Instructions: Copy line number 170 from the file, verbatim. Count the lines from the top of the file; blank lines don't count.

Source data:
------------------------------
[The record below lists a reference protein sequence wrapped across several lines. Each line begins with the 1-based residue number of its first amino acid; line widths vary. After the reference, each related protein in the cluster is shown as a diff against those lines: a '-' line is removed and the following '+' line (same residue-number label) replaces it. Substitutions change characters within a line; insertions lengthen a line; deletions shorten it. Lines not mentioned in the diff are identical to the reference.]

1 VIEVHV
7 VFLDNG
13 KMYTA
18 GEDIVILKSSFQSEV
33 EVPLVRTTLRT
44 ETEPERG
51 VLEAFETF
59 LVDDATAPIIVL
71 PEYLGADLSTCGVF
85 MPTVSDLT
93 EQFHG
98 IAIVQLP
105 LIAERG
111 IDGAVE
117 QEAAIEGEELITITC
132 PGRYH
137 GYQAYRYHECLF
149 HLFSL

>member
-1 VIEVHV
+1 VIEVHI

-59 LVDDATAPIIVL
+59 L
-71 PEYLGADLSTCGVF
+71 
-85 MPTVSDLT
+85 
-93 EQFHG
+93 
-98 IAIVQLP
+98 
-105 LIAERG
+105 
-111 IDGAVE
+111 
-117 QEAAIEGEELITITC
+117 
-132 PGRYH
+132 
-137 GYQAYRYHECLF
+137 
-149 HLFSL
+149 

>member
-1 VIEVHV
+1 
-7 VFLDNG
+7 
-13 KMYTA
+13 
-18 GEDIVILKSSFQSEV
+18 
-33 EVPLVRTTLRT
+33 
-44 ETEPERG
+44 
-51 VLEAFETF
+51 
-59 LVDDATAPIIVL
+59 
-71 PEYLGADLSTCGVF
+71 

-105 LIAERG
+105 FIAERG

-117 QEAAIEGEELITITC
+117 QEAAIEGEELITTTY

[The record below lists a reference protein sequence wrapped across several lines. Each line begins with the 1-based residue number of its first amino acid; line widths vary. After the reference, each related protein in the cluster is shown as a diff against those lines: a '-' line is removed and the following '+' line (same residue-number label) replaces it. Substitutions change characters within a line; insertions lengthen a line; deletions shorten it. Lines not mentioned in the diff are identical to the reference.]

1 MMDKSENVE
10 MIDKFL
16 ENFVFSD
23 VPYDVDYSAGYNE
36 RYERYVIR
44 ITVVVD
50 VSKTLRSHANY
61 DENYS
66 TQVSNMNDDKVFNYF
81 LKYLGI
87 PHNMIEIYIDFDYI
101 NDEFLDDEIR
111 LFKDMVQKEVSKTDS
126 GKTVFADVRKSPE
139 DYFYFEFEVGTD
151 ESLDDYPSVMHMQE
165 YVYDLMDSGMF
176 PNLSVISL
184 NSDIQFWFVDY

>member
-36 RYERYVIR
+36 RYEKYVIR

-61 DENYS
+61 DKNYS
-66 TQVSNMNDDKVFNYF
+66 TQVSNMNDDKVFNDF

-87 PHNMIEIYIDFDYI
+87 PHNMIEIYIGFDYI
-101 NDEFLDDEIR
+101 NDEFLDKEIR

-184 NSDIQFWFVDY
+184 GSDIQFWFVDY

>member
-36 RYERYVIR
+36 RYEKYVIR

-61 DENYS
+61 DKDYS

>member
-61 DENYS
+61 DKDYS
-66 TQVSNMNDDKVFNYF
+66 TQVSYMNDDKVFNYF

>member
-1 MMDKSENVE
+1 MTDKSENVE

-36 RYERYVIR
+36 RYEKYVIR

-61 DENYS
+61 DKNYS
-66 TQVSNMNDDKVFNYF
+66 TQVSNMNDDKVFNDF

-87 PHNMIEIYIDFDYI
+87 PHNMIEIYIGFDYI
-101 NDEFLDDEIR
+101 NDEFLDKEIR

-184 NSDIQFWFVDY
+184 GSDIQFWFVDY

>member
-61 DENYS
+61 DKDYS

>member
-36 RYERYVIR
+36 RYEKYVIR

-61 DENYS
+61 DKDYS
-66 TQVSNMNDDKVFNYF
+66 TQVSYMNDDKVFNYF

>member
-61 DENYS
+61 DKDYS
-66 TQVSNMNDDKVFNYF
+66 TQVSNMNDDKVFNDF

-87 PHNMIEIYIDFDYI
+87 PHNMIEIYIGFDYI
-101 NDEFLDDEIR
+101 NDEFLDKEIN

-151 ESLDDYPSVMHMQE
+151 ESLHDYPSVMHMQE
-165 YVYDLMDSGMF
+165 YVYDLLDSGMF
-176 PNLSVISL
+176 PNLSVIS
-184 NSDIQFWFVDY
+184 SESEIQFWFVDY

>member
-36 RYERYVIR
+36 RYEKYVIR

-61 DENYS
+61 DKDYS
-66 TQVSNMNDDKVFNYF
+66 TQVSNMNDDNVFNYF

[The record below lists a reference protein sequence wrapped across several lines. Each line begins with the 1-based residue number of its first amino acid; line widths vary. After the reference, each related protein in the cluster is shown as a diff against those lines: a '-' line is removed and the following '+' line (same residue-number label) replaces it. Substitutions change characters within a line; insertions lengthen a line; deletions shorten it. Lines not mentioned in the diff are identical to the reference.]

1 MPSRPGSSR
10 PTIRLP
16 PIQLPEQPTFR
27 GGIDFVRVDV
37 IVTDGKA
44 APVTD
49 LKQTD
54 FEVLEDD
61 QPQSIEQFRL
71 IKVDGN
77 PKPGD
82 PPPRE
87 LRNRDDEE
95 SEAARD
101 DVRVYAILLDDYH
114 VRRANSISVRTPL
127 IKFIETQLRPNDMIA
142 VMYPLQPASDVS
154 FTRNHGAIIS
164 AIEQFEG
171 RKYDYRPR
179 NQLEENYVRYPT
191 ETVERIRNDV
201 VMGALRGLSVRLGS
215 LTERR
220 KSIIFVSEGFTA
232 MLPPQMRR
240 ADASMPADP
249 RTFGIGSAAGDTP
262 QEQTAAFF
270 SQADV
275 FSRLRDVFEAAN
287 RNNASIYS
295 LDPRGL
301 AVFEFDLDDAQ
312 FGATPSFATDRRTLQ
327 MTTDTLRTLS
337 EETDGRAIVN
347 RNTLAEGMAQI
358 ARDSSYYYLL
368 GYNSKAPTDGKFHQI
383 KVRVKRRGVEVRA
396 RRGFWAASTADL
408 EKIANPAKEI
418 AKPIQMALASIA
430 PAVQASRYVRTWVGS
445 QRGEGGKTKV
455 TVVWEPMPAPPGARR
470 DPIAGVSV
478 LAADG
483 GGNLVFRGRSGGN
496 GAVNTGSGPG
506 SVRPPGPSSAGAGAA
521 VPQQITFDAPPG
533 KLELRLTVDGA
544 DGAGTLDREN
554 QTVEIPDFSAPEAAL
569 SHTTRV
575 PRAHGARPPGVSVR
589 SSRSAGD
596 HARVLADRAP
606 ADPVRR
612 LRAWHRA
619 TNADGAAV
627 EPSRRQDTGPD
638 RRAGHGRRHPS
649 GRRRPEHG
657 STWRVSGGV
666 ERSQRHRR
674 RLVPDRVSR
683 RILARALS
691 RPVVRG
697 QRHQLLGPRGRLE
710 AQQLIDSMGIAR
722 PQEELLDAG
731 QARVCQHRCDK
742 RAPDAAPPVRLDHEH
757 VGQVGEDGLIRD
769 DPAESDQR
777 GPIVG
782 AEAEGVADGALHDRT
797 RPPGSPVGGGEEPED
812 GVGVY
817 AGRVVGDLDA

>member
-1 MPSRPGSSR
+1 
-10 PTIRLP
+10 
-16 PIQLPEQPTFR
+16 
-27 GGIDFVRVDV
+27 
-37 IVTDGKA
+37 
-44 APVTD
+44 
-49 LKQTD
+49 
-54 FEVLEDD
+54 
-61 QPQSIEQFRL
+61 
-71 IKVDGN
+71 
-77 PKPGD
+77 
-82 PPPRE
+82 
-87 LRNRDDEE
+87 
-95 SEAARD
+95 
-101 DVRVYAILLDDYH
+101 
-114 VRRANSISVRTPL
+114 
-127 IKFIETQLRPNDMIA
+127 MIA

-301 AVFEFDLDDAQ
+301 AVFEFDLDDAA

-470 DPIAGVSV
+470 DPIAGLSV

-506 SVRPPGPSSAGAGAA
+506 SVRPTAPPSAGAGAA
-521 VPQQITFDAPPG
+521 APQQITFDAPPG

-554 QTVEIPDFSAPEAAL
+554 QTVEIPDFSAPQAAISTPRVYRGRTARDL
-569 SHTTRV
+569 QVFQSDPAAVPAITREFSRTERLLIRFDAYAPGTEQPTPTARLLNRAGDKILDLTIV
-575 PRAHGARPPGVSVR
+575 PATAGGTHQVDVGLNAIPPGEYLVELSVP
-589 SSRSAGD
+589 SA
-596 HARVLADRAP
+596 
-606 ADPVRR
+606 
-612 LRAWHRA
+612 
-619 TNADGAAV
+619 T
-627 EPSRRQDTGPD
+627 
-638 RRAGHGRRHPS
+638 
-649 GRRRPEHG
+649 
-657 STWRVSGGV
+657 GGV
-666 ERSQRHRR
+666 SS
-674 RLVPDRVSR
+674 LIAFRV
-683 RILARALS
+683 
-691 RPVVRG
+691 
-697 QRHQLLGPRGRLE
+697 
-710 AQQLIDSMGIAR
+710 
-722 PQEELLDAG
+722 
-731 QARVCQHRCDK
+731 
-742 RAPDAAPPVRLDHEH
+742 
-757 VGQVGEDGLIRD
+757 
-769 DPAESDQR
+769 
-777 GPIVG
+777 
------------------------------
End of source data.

71 IKVDGN